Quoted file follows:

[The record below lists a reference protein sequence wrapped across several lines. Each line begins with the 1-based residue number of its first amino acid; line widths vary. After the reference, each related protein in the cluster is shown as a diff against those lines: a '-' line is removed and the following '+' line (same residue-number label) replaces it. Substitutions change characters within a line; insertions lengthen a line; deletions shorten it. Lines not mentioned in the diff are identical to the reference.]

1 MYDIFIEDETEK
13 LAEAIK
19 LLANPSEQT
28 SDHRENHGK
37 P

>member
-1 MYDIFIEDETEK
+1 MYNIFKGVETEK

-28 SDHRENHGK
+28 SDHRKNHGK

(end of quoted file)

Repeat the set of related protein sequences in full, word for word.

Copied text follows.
[The record below lists a reference protein sequence wrapped across several lines. Each line begins with the 1-based residue number of its first amino acid; line widths vary. After the reference, each related protein in the cluster is shown as a diff against those lines: a '-' line is removed and the following '+' line (same residue-number label) replaces it. Substitutions change characters within a line; insertions lengthen a line; deletions shorten it. Lines not mentioned in the diff are identical to the reference.]

1 MYDIFIEDETEK
13 LAEAIK
19 LLANPSEQT
28 SDHRENHGK
37 P

>member
-1 MYDIFIEDETEK
+1 MYNIFKGVETEK

-28 SDHRENHGK
+28 SDHRKNHGK